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Medical Identity Theft — Who stole my gallbladder?

June 2, 2008
by James Feldbaum
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According to the Federal Trade Commission's 2006 Identity Theft Survey Report, of the 8.3 million Americans who were victims of identity theft in 2005, 3 percent, or 249,000, said someone had obtained medical treatment and services using their personal information.

Unlike financial identity theft, medical identity theft is much more devastating than simply getting stuck for services never received or products never purchased. At a time when we are struggling to implement a unified electronic Personal Health Record (PHR) medical identity theft can be its death knell by potentially recording false entries in a victim’s health records at hospitals, doctors' offices, pharmacies and insurance companies. Changes made to victims' medical files and histories can remain for years and may not ever be corrected, or even discovered, which can have deadly consequences according to Pam Dixon, executive director of the World Privacy Forum, a nonprofit privacy-rights organization in Cardiff by the Sea, Calif., in an article in the Dallas Morning News.

Substantive insertions into victims' medical files and histories may go undetected by the patient or providers with tragic consequences. Imagine having your medical record populated with diseases you never had, operations never preformed and even an incorrect allergy history. A victim can essentially be robbed of all of the safety enhancements promised by a PHR and be put at increased risk by the propagation of misinformation. Besides the risk to life-and-limb a patient could discover themselves to be uninsurable or unemployable.

One must assume that as more and more patients subscribe to a PHR the number of identity thefts will climb as well. With 46 million uninsured Americans one can imagine the temptation for a black-market for false medical identity cards. It will be incumbent upon our industry to take every safe-guard to secure vital personal health information if the PHR movement is to take hold.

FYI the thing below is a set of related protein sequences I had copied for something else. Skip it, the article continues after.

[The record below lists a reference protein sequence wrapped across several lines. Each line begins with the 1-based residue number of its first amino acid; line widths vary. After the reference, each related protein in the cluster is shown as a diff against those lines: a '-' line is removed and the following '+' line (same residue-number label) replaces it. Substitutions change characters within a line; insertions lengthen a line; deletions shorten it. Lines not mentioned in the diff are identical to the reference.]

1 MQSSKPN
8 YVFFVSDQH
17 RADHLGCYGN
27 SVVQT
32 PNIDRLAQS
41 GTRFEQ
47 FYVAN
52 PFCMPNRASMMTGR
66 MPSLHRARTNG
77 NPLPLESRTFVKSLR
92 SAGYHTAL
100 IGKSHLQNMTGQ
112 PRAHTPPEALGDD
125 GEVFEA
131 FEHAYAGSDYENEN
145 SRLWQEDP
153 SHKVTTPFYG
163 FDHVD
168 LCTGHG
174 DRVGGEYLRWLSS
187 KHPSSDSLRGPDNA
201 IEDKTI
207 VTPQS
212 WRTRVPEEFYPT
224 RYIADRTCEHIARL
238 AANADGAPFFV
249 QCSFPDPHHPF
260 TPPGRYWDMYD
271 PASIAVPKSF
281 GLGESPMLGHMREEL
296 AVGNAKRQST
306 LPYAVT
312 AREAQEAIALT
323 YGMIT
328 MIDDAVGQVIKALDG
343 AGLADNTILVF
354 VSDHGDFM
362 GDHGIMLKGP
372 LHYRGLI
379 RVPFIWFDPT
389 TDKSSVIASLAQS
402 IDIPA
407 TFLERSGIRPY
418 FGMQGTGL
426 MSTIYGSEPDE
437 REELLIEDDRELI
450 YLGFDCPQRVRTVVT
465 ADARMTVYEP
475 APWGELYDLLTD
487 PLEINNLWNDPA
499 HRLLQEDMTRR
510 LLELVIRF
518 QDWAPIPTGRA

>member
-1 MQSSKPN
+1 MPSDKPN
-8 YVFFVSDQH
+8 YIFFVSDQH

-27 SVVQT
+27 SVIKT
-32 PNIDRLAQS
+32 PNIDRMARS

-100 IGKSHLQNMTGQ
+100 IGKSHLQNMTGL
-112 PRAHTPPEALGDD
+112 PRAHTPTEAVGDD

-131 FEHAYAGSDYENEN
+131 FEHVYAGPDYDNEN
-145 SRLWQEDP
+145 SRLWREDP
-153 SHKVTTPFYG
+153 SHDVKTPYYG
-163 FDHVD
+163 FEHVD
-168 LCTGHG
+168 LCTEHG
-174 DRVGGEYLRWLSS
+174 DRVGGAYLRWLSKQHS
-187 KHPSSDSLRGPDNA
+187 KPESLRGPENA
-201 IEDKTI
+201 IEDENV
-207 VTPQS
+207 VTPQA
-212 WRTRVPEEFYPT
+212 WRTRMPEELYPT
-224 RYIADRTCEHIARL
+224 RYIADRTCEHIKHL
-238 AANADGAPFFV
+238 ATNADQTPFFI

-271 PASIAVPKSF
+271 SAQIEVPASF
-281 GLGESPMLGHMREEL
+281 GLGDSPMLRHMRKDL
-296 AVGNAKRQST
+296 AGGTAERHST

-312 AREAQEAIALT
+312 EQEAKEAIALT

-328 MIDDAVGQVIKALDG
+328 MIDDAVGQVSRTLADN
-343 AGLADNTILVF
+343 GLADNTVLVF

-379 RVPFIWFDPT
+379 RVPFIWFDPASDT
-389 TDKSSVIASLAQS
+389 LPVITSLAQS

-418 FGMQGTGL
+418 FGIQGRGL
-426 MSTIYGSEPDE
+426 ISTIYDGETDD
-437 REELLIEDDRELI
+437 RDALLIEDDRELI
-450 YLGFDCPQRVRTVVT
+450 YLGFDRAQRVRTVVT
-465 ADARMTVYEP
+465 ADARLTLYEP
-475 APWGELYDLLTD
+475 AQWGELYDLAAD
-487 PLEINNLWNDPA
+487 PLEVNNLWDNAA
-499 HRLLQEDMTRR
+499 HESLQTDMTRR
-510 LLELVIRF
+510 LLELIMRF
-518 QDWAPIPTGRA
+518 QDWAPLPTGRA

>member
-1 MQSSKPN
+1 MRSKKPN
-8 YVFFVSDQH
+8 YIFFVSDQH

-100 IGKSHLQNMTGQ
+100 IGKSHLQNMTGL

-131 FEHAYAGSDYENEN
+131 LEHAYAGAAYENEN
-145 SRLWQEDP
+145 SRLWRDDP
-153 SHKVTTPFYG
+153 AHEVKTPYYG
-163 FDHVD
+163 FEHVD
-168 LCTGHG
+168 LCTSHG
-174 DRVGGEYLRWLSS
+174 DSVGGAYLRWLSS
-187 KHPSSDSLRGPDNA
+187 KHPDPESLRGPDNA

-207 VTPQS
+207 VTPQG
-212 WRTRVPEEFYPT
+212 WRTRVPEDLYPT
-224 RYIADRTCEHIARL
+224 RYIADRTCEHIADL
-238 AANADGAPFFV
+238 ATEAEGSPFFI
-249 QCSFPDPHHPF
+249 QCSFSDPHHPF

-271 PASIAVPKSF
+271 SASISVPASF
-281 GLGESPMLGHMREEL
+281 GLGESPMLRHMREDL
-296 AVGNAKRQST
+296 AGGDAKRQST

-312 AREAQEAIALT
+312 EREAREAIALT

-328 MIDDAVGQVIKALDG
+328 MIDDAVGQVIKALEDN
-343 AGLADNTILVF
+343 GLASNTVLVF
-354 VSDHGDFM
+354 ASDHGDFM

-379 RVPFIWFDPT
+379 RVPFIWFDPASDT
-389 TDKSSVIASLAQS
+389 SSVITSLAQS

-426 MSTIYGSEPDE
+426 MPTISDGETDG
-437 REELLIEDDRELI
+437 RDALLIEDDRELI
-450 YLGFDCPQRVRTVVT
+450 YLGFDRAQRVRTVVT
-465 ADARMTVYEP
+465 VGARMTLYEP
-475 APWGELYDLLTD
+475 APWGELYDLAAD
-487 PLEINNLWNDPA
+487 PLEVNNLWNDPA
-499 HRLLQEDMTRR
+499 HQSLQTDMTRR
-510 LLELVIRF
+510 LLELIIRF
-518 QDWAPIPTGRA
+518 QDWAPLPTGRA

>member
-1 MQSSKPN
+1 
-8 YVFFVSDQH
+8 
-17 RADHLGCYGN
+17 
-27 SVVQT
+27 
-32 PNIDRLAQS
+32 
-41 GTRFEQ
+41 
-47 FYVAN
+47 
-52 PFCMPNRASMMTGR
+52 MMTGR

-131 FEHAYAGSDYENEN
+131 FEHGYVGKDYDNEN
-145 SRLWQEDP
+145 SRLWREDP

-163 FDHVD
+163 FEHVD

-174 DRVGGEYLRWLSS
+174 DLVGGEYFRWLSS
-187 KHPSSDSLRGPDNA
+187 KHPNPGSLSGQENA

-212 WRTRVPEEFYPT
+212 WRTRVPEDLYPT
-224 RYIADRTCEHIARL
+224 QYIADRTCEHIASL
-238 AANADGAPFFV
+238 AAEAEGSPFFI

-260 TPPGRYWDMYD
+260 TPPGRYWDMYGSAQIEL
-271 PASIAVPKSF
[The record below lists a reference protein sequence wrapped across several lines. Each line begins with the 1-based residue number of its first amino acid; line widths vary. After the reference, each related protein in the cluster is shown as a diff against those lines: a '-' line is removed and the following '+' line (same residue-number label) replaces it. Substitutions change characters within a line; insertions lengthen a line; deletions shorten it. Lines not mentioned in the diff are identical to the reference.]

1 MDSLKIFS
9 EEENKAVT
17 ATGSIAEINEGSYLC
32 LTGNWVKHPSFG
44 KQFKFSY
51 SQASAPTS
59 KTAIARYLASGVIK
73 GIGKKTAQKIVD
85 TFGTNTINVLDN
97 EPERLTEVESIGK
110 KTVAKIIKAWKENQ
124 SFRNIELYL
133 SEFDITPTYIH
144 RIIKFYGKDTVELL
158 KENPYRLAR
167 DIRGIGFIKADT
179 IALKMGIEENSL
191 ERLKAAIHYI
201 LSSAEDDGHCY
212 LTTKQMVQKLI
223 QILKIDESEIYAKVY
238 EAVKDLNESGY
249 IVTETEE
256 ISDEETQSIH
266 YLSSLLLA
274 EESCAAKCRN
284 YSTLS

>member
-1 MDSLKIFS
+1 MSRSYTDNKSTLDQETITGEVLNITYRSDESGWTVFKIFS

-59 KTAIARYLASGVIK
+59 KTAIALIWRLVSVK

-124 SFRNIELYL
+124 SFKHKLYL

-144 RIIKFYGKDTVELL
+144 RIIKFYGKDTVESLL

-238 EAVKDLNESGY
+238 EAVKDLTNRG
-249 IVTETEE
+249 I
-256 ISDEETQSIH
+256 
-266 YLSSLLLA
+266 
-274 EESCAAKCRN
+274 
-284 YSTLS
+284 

Life happens too fast for you ever to think about it. If you could just persuade people of this, but they insist on amassing information.

Kurt Vonnegut (1922 - 2007)



It has been two days since this posting went on-line. Yesterday the ACLU had the following press release:

Washington, DC—The American Civil Liberties Union urges the House Energy and Commerce Subcommittee on Health at today's hearing to develop privacy and security standards at the same time the health care industry converts from paper to electronic patient records. The ACLU warns that without real patient controls and compensation for misused data, American medical records are extremely vulnerable to being lost or stolen from these systems.

"Right now, patient information is at risk of becoming a commodity that business can sell or trade," said Timothy Sparapani, ACLU Senior Legislative Counsel. "Medical privacy should not become a casualty of the race to set up electronic health records. We need real patient control of data and damages for misuse or theft. Patients must be able to review files, correct bad data, and block access without consent to personal information. The legislation before the subcommittee does not have these protections."

Sparapani noted, "There is tons of money behind a bill to encourage electronic health records. The bill under consideration at today's hearing takes the de facto industry standard from 43 states and makes it universal. This bill only forces the 7 states that do not have notice and breach provisions for when any company has a data hacking or data loss to notify patients that their data has been compromised and to protect against identity theft."

Several bills aimed at developing a nationwide electronic network for storing and sharing Americans medical information in order to reduce medical error, improve patient care and possibly save money are moving through both houses of Congress.

The "damages" word has raised its ugly head. It could be the green light for lawyers to profit from our mistakes.